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Today, we’re delighted to welcome author and publisher Amanda Saint to The Literary Lounge. Amanda is the founder of Retreat West, a creative writing organisation and independent publisher. Her dystopian climate change novel, Remember Tomorrow, was published earlier this year.

 First of all, welcome, Amanda. Thanks so much for joining us.

 

LS: Amanda, you’re a journalist with a focus on environmental sustainability, can you tell us a little about what led you to set up Retreat West and how your background impacts, if it all, on that?

AS: I started Retreat West in 2012 when I left London to move to Exmoor. I’d been going to one-day writing retreats in London once a month, the Urban Writers Retreat to write my first novel, and looked around for something similar in Devon. When I couldn’t find anything, I decided to start my own. I was still very much a beginner writer then and wanted to carry on learning but there were no classes to go to locally; online courses weren’t that common then and I couldn’t afford the ones that were on offer. So I decided to start running residential writing retreats and inviting authors I’d like to learn from to come and teach.

None of this was driven by environmental sustainability but when I started Retreat West Books in 2017, this was a guiding principle for how I wanted to run it. All the books are print on demand so that none end up getting pulped; and the first charity anthology I published was a collection of climate-fiction stories raising money for an environmental action group.

 

LS: What made you decide to publish other writers? And how has this changed your opinion of the publishing industry, if at all? Has it changed the way you yourself write? 

AS: Deciding to publish other writers was in part driven by how hard it is for writers to get published in the traditional industry and because a lot of what gets published is not what I enjoy reading. As to how it has changed my writing – it hasn’t. I would never write to trends. Writing novels is hard and you have to spend a long time in the world you are creating and if you’re not doing it from the heart, what ends up on the page reflects that. Although my latest novel has accidentally turned out to be very current as between writing the first draft in 2015 and it being published this year, what I thought was a dystopian vision is fast turning into the UK’s reality! It’s pretty terrifying to watch. Someone said to me the other day to quickly write another book where everything turns out OK instead! That said though, I like to think Evie’s story ends on a very positive note.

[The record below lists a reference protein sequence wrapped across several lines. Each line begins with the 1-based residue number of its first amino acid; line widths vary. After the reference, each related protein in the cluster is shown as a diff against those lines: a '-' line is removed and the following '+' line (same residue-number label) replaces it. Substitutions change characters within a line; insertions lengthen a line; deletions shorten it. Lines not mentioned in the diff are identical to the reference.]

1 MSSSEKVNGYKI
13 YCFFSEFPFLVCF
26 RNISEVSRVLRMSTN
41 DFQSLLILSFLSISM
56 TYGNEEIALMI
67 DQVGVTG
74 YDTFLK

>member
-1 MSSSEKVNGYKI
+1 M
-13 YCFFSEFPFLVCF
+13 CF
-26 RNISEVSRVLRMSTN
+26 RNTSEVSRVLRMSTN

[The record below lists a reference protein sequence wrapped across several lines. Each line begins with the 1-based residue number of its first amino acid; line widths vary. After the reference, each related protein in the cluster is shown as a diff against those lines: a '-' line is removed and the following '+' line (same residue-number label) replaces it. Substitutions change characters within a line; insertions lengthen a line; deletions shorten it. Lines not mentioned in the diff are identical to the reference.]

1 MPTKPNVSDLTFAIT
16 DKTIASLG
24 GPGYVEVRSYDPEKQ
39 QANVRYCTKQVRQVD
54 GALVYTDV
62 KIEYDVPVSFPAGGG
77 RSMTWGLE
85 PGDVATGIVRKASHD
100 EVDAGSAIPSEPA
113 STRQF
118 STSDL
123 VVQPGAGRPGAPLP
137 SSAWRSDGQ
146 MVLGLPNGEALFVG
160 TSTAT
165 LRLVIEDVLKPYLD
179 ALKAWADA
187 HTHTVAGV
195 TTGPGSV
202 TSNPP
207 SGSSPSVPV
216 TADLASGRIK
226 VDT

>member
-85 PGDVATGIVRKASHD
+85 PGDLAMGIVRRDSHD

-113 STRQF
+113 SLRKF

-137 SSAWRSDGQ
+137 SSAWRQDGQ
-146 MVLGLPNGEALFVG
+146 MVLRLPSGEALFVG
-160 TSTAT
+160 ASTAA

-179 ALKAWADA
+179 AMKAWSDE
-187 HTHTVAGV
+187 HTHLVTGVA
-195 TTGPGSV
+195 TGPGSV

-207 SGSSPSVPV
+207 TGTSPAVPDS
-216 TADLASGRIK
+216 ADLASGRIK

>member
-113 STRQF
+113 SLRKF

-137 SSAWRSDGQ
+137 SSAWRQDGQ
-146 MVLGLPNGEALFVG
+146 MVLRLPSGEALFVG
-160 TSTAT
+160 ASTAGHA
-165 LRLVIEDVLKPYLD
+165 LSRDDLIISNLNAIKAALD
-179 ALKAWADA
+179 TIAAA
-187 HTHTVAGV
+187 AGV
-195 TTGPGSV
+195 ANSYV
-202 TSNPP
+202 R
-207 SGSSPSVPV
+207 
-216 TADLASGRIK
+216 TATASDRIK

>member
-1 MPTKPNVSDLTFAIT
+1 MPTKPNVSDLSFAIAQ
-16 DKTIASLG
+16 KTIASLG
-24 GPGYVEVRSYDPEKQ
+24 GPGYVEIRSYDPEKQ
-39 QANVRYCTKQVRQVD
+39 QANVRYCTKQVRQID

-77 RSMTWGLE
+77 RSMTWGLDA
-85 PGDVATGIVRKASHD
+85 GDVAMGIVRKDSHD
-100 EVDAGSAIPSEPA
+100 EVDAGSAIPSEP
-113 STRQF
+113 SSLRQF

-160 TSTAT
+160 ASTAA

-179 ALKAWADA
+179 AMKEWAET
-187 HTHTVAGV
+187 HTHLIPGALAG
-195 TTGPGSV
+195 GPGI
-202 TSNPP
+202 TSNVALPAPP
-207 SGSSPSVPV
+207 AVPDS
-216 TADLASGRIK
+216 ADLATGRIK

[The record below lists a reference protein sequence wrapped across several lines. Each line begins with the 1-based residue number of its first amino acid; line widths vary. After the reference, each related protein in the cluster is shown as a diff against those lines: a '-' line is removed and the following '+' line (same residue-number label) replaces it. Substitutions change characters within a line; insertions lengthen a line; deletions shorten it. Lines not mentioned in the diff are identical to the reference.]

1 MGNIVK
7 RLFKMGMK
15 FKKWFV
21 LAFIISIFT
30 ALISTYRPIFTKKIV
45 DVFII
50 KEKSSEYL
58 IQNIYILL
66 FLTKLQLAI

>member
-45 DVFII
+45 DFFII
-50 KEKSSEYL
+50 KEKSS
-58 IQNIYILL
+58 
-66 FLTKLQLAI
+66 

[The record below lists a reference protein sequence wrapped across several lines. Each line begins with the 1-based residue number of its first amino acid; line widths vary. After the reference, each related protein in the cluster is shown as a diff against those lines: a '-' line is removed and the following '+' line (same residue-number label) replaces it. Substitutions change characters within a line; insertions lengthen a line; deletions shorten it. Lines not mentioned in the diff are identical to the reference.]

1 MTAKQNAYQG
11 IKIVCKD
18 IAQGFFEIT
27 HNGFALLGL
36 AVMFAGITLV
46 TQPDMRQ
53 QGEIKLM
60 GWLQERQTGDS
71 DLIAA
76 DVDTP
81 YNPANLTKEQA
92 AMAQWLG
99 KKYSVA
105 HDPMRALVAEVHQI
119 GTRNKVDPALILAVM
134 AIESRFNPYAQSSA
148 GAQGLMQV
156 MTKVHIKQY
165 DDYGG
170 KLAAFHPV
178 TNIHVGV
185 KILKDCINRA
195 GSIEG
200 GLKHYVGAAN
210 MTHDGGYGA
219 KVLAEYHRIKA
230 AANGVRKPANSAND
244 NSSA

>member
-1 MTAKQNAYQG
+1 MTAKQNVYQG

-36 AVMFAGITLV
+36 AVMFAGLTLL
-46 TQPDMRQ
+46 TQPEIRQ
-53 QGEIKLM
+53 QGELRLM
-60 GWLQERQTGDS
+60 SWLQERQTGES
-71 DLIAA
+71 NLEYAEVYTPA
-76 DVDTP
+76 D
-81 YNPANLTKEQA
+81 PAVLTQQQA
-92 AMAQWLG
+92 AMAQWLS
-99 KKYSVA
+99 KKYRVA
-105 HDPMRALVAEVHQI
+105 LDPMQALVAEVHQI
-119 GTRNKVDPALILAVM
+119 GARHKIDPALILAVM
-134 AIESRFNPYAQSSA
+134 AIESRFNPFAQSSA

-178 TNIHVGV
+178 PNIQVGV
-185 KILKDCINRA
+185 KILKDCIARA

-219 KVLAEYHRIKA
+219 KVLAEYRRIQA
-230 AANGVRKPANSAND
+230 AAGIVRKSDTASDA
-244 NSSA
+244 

It’s hard to get sales at Retreat West Books and we are firmly in the red at the moment, but I will carry on publishing the books I love and believe in. Otherwise there’s no point in doing it. I believe that the quality of the work will find readers in the end.

LS: Well said.

 

LS: You’ve said that you wanted to offer a print on demand service as a more sustainable way of publishing, do you think this is a viable way forward for traditional publishing houses?

AS: I think in reality, with the sustainability issues the world is facing, it has to be the only model for the future. As to whether the big publishing houses would ever adopt it, who knows. But surely it has to be a more viable option than printing loads, hoping they sell, and pulping them when they don’t?

LS: Yes, it surely does.

 

LS: You publish books highlighting important issues, such as the centenary women’s rights anthology, which we loved, and you donate quite a lot of money to charity. Was this part of the plan when you originally decided to establish a publishing wing?

AS: Yes. I always planned to publish charity anthologies. The first story I ever had published was in the Stories for Homes anthology raising money for Shelter. It’s important to me to do something that helps other people, the planet and the creatures we share it with. Plus, it gives emerging writers a chance to have their words alongside more established authors. For several writers who have appeared in our anthologies it’s been the first time they’ve been published at all, or the first time in a paperback.